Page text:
OVERNIGHT ENERGY: Energy efficiency bill doomed?

DÉJÀ VU: The past certainly feels like prologue for the Senate when it comes to passing a bipartisan energy efficiency bill.

The bill, led by Sens. Jeanne Shaheen (D-N.H.) and Rob Portman (R-Ohio), is on the verge of collapse as Democrats and Republicans are stuck in a vicious cycle.


Senate Majority Leader Harry ReidHarry Mason ReidHarry Reid warns Trump 'can be reelected' Homeland Security Republican accuses Navy of withholding UFO info Poll: 47 percent back limits on Senate filibuster MORE (D-Nev.) “filled the tree” on Wednesday, making it so Republicans couldn’t get the four energy-related amendments they want. 

Lawmakers on both sides expressed frustration with the predicament after Reid said no to additional amendments and Republicans said no to a deal on a stand-alone bill.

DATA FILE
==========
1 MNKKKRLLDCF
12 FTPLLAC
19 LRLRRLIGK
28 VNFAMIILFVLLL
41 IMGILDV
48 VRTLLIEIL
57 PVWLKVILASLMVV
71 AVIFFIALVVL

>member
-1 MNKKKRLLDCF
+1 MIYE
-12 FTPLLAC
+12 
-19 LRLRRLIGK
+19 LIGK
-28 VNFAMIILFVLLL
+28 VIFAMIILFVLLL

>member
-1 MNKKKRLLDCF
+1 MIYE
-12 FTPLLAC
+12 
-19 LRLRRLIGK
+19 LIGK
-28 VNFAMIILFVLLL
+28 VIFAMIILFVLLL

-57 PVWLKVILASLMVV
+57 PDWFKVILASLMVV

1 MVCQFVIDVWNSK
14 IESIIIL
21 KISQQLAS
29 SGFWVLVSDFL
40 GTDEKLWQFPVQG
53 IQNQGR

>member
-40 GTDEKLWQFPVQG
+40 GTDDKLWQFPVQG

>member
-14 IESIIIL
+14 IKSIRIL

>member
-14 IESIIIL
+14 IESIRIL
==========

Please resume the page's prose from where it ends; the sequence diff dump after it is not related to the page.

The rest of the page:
"I’m trying to figure out how we advance the policies that are within this energy efficiency bill while still allowing for a respectable amendment process in the Senate,” Sen. Lisa Murkowski (R-Alaska) told reporters on Wednesday shortly after Senate Democrats blocked Republicans’ attempt to amend the energy efficiency bill.

Sen. Mary Landrieu (D-La.), a staunch Keystone advocate, saw things differently Wednesday evening.

Landrieu assailed Republicans for acting as though they have more power than the president.

While Landrieu said the “time for studying is over, the time for building is now,” she also said that if Republicans really wanted to build the pipeline they would agree to an up or down vote on it in conjunction with the energy efficiency bill.